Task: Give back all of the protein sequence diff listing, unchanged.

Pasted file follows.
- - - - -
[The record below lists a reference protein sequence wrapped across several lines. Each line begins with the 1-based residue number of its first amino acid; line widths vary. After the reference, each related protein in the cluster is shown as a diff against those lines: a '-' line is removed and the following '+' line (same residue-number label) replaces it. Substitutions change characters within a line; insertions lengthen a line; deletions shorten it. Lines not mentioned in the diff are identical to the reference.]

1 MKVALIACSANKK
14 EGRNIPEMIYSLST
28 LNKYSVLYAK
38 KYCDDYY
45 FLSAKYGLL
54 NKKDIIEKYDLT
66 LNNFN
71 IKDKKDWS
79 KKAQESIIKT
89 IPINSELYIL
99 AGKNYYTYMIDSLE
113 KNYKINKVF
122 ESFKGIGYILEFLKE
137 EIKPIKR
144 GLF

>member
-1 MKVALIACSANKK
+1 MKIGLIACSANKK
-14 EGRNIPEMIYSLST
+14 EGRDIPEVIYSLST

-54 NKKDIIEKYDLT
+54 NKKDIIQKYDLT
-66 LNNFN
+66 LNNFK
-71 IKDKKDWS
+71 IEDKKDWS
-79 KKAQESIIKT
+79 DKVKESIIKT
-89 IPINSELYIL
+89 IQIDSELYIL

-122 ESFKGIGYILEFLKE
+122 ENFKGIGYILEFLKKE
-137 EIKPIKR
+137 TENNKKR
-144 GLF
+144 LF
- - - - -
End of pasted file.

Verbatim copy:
[The record below lists a reference protein sequence wrapped across several lines. Each line begins with the 1-based residue number of its first amino acid; line widths vary. After the reference, each related protein in the cluster is shown as a diff against those lines: a '-' line is removed and the following '+' line (same residue-number label) replaces it. Substitutions change characters within a line; insertions lengthen a line; deletions shorten it. Lines not mentioned in the diff are identical to the reference.]

1 MKVALIACSANKK
14 EGRNIPEMIYSLST
28 LNKYSVLYAK
38 KYCDDYY
45 FLSAKYGLL
54 NKKDIIEKYDLT
66 LNNFN
71 IKDKKDWS
79 KKAQESIIKT
89 IPINSELYIL
99 AGKNYYTYMIDSLE
113 KNYKINKVF
122 ESFKGIGYILEFLKE
137 EIKPIKR
144 GLF

>member
-1 MKVALIACSANKK
+1 MKIGLIACSANKK
-14 EGRNIPEMIYSLST
+14 EGRDIPEVIYSLST

-54 NKKDIIEKYDLT
+54 NKKDIIQKYDLT
-66 LNNFN
+66 LNNFK
-71 IKDKKDWS
+71 IEDKKDWS
-79 KKAQESIIKT
+79 DKVKESIIKT
-89 IPINSELYIL
+89 IQIDSELYIL

-122 ESFKGIGYILEFLKE
+122 ENFKGIGYILEFLKKE
-137 EIKPIKR
+137 TENNKKR
-144 GLF
+144 LF